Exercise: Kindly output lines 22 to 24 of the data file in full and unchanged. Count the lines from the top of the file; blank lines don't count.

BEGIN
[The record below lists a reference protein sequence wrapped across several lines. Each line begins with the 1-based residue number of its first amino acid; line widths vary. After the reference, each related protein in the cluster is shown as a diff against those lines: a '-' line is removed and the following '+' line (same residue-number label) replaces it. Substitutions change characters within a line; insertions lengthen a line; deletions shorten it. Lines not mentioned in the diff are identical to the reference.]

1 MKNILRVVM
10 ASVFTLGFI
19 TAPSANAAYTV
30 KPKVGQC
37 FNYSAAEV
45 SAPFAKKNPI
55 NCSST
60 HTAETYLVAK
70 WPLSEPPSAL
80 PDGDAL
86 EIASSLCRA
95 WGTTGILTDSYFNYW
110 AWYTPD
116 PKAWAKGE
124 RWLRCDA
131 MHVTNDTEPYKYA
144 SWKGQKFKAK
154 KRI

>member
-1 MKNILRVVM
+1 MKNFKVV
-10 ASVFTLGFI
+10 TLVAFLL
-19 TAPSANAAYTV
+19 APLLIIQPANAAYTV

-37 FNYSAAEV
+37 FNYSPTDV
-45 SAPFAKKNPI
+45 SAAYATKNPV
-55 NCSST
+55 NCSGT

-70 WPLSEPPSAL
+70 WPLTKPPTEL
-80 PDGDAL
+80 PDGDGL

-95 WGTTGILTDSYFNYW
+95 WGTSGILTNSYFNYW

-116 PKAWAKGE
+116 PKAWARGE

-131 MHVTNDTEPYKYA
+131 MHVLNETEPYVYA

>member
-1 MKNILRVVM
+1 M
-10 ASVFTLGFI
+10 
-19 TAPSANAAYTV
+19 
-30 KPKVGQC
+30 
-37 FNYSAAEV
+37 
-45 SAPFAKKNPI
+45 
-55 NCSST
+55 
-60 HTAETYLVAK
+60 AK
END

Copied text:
+1 MKNFKVV
-10 ASVFTLGFI
+10 TLVAFLL